What can the left learn from the elections in Portugal?

Last weekend’s general elections in Portugal signal what could happen as we enter a world acclimated to the pandemic, but still grappling with its consequences. The historic victory of the center-left Socialist Party (PS), which won an absolute majority in parliament, heralds the start of a new political cycle: one in which the polarization of the past five years has now frozen into a few camps.

On the one hand, there is a convergence around the centre-left parties which have somewhat shunned their neoliberal tendencies of the early 2000s and embraced (with more or less enthusiasm and conviction) their socialist legacies. On the other, a right divided between a classic globalized capitalist-individualist offer and a growing national-populist movement with something to say about collective identity. These political desires reveal some fairly obvious needs of the electorate, including a desire for political accountability, calls for social betterment, and a desire for some sort of paradigm shift.

For progressives across Europe, Portugal is also a cautionary tale. Collective seats held by left-wing social-democratic parties fell from 36 in 2015 to less than half last weekend. Organizations like the Communist Party (PCP) and the Bloc des gauches (BE) were de facto in government between 2015 and 2019. Today they constitute (with the help of a single MP from the ecosocialist party LIVRE) the same number of legislators in parliament. such as the far-right Chega party.

They say hindsight is 20/20, and it may be an easier article to write now that the disaster has happened than in recent years when the left’s closeness to power has gave people, in Portugal and beyond, hope for better things to come. But the results, dismal as they may seem, were not entirely unexpected.

This time last year, Portugal turned to the polls for the first time since Covid-19 hit Europe’s westernmost coast to re-elect President Marcelo Rebelo de Sousa – a mild-mannered conservative turned television expert – with almost 61% of the vote. In third place, André Ventura, the megalomaniac chauvinist at the head of Chega, with nearly half a million votes. In contrast, the combined vote for PCP and BE was less than 350,000. As I was writing for Novara Media at the time, the left has shown itself to be “wise” in the face of these results. Instead of swearing to bring about a better future, “no one has spoken about what the future holds. Nobody has committed to face Chega. Nobody mentioned the upcoming fight.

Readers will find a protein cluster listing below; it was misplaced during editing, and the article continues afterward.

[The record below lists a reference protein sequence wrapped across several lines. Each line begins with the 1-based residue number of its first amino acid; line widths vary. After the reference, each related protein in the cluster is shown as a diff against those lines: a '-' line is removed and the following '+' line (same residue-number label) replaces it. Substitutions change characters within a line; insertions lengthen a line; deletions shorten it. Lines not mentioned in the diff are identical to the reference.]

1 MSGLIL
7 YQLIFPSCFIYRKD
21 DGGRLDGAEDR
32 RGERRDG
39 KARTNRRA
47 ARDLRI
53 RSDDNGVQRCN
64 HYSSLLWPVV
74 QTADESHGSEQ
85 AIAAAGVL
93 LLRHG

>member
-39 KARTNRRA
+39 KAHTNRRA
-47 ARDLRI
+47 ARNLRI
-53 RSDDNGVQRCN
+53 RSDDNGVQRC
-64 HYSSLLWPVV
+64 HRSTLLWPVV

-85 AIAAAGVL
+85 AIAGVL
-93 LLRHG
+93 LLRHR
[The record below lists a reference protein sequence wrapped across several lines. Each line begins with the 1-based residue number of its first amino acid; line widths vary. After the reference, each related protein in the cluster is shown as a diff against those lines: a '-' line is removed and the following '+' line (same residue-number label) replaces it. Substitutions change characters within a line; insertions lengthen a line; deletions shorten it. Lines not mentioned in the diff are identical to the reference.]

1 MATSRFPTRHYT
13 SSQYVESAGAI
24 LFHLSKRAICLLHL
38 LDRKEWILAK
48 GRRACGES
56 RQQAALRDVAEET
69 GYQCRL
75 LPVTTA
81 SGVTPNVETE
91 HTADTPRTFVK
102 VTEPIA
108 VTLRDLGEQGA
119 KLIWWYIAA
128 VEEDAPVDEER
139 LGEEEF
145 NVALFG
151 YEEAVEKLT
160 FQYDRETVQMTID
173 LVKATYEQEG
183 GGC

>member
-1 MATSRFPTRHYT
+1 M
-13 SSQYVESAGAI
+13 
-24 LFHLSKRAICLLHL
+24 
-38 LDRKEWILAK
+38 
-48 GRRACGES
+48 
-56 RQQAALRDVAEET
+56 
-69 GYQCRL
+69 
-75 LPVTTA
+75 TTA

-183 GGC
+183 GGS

In the history of political alliances, radical forces rarely emerge victorious when aligned with reformist parties. Examples are as infamous as Leon Blum’s Popular Front government in France just before the end of World War II, or as little known as the Greek left-wing coalition Synaspismos and its participation in the 1989 “universal government” which put in power a technocrat with the support of the center right. Admittedly, things did not end well for the representatives of the working class. This is not to say that the radical left should not sometimes cooperate with the center, especially in times of crisis or in the face of the threat of fascism. It just means that while these experiments have been done before, many of their lessons seem to have been forgotten over time.

To succeed during and after a coalition with the center, the left must use its time of collaboration to forge its own political identity. It is not a contradiction in terms. When the Communist Party and the Left Bloc forced the PS into a government deal on supply and demand in 2015, they did so because without their votes in parliament, the Socialists could not govern. The same could not be said after 2019, when the minority PS government left much more room for manoeuvre. Portugal’s economic recovery and government approval ratings have come thanks to the radical left and its valiant efforts to protect public services and invest in the welfare state. In fact, Portugal’s success sometimes came despite certain socialist policies that encouraged foreign capital to plunder the country’s resources and exploit Portuguese and migrant workers for juicy profit margins.